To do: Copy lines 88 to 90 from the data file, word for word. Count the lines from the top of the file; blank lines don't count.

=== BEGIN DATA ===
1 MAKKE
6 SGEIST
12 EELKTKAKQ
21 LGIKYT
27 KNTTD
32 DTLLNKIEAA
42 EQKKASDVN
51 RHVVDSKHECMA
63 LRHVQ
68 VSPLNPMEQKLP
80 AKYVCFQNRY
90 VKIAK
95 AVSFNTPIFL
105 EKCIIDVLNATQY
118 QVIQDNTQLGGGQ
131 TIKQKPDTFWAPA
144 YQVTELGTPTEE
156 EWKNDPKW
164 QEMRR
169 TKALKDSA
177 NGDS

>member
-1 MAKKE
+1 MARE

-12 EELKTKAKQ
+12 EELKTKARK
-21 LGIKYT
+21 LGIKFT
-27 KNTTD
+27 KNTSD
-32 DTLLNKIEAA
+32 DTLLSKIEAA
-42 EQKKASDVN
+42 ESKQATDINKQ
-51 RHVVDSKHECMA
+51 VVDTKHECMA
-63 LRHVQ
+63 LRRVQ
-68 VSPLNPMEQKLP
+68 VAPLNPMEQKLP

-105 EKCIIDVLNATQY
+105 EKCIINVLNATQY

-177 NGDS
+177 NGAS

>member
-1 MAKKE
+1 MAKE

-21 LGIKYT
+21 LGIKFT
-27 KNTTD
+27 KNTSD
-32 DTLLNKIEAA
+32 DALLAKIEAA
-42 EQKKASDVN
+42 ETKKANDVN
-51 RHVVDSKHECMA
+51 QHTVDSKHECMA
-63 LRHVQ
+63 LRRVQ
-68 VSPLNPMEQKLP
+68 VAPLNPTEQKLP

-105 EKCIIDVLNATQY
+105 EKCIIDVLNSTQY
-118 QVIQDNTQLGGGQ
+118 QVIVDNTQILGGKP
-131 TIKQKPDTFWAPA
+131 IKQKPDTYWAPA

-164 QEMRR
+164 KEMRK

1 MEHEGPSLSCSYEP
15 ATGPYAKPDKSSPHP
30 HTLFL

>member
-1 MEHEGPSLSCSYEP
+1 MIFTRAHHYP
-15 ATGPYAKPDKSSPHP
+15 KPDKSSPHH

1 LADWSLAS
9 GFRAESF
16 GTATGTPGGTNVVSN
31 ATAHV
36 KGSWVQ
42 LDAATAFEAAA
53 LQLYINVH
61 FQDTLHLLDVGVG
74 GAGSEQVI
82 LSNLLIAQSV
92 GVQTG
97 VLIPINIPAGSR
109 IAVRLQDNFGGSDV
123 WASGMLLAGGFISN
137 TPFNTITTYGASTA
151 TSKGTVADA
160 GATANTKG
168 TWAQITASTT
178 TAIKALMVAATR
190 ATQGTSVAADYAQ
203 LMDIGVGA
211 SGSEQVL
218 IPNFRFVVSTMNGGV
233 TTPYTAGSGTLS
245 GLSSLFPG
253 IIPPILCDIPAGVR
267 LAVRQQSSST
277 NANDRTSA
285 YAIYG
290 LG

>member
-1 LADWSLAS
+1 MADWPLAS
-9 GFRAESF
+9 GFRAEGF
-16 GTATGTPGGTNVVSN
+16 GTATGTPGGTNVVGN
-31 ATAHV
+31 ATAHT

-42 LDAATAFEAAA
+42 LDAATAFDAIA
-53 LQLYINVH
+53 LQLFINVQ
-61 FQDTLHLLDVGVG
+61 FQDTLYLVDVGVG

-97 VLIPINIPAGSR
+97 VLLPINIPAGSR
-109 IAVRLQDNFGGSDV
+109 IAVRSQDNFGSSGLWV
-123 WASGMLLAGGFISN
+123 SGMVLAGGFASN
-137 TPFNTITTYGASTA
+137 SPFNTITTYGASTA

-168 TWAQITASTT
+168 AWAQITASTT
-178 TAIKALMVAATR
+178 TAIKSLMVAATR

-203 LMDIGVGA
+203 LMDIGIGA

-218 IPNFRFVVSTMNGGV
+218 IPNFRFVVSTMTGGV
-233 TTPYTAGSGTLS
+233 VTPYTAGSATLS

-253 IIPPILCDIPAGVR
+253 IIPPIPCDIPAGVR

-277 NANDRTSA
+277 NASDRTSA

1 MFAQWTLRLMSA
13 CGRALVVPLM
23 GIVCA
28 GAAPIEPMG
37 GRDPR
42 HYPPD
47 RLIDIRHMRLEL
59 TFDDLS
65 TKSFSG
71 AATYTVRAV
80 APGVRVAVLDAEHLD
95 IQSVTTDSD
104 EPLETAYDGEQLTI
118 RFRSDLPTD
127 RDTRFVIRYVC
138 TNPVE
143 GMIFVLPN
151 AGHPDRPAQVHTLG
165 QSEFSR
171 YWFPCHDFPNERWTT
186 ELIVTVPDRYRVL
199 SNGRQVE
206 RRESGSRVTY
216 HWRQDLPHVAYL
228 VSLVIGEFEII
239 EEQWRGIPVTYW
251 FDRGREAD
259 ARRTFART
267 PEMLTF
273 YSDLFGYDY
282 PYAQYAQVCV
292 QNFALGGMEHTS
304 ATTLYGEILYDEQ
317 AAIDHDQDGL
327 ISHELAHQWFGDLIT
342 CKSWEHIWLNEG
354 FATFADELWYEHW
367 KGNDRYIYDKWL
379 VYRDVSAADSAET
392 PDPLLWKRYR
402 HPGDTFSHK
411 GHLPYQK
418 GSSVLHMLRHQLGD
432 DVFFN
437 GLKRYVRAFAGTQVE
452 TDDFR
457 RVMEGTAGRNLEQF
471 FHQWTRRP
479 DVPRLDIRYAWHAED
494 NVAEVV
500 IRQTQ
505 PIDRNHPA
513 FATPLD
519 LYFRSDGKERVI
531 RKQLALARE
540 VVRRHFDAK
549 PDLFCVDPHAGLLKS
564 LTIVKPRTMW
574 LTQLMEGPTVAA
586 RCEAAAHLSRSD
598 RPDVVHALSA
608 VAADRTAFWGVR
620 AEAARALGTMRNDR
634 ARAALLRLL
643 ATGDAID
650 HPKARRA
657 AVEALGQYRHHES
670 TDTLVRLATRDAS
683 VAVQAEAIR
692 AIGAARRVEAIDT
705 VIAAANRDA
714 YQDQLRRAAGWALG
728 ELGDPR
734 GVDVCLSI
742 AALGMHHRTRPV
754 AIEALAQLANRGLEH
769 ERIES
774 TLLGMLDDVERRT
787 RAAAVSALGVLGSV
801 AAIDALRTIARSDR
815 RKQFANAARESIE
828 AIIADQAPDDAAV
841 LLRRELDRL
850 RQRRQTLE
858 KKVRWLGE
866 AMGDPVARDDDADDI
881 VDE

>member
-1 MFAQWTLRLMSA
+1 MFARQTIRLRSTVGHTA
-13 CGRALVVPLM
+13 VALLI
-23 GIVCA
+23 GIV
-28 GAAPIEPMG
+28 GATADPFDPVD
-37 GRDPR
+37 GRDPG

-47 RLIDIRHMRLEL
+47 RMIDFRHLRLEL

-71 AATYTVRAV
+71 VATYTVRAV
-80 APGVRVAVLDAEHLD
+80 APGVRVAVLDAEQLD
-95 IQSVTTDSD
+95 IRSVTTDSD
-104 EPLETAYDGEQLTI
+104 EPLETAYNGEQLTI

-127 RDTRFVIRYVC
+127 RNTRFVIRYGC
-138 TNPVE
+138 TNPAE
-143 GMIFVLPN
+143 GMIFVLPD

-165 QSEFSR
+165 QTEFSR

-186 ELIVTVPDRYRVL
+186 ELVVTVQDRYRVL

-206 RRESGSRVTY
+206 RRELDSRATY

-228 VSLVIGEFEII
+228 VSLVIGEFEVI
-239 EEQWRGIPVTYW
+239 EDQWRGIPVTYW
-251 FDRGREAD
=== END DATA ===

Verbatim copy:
92 GVQTG
97 VLIPINIPAGSR
109 IAVRLQDNFGGSDV